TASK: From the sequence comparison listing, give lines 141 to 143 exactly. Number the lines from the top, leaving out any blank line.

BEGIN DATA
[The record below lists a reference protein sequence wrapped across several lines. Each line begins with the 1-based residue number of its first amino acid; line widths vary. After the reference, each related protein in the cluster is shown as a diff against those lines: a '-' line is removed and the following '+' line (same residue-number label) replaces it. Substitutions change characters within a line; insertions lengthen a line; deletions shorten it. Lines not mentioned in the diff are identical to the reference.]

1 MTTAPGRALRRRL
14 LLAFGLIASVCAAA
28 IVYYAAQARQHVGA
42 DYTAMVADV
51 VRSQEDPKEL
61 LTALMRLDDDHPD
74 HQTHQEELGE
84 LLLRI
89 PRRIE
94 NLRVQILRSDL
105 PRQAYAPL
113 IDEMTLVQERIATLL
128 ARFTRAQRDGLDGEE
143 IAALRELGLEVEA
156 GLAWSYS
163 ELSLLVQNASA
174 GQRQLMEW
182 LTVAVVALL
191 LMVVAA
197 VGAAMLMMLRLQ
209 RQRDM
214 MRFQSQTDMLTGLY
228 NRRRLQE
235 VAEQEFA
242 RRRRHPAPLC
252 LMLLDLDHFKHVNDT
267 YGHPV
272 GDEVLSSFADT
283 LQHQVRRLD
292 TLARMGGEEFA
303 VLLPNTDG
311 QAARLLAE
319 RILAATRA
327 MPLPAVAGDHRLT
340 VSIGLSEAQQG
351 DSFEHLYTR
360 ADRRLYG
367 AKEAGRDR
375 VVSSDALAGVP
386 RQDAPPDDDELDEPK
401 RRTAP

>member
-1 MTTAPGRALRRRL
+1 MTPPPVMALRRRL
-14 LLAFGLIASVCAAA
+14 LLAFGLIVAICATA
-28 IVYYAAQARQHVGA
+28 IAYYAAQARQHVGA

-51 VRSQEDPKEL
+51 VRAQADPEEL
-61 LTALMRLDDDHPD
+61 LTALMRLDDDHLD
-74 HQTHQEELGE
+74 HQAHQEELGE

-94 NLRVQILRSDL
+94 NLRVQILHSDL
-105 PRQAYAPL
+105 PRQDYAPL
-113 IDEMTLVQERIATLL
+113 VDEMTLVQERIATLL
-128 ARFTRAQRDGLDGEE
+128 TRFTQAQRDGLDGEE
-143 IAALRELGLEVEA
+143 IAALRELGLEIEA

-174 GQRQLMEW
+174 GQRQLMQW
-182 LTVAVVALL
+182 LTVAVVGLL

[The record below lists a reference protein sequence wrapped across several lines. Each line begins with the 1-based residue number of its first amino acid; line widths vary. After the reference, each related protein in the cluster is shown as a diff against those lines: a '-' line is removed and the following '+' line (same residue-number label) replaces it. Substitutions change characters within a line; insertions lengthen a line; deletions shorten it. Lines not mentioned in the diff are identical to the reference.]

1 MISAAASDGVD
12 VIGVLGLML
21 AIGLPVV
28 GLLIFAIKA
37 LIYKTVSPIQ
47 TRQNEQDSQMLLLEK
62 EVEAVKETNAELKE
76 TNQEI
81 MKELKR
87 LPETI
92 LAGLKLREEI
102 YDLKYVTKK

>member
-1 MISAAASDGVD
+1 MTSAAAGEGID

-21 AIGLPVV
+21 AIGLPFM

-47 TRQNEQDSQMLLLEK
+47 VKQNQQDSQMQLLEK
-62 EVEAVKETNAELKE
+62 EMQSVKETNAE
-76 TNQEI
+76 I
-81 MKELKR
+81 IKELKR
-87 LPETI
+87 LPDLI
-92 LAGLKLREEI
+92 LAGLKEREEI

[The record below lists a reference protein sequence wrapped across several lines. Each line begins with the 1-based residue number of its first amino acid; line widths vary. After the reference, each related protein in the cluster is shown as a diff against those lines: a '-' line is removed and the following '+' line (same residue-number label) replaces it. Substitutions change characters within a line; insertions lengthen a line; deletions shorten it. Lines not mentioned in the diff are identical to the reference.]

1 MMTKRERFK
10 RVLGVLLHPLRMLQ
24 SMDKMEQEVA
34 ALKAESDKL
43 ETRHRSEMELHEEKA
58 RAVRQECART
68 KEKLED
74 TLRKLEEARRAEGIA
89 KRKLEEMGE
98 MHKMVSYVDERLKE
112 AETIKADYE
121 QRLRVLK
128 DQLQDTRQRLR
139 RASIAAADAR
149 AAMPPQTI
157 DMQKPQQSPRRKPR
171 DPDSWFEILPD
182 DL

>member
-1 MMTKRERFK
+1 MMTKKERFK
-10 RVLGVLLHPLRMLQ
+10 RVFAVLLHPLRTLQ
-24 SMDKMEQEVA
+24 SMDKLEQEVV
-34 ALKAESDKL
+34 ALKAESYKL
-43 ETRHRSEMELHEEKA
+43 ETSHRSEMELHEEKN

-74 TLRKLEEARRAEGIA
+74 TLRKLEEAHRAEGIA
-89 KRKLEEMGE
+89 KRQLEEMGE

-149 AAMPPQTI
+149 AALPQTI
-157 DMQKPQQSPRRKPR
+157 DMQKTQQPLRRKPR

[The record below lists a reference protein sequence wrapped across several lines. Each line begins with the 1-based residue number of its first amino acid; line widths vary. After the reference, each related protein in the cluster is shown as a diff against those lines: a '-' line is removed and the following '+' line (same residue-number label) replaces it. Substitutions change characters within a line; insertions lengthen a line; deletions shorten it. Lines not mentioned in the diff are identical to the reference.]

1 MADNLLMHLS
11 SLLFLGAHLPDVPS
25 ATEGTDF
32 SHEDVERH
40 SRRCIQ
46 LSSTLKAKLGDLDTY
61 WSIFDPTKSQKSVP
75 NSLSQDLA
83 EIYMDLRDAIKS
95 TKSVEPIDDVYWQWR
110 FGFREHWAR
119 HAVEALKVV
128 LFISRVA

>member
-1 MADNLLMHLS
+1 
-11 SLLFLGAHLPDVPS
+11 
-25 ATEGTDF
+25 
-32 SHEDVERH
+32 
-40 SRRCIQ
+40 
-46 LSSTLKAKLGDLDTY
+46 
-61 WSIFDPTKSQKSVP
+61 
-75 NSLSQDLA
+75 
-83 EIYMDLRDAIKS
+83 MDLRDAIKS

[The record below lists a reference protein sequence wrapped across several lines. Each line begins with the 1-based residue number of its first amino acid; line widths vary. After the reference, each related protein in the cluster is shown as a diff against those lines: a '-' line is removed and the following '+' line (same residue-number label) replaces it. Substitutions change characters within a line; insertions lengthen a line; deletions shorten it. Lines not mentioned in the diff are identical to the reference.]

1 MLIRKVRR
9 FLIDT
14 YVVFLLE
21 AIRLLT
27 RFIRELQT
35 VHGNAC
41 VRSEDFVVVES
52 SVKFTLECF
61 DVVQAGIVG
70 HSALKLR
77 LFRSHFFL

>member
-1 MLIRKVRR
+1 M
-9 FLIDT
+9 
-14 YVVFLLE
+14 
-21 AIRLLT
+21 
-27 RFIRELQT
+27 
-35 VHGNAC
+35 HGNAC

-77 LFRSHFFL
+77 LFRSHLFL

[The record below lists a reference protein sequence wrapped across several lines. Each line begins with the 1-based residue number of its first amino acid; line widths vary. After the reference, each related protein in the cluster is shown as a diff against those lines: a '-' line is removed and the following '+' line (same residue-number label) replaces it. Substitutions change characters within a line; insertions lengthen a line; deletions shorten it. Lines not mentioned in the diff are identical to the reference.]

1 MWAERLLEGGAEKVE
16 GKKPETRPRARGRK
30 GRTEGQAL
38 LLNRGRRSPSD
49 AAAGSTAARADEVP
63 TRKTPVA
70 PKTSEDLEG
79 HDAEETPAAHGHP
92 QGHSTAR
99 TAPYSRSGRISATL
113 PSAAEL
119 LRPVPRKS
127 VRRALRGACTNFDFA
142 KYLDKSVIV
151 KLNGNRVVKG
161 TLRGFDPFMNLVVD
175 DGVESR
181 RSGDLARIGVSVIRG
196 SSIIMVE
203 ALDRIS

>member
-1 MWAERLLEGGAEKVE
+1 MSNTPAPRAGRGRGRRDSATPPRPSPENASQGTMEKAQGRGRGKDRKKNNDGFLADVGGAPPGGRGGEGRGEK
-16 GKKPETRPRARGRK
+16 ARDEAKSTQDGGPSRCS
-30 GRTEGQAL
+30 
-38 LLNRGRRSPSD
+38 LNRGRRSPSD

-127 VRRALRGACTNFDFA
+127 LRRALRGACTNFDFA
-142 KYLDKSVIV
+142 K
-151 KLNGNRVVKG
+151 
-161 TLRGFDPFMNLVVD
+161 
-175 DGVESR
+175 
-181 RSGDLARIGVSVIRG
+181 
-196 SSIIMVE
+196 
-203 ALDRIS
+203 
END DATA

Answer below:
25 ATEGTDF
32 SHEDVERH
40 SRRCIQ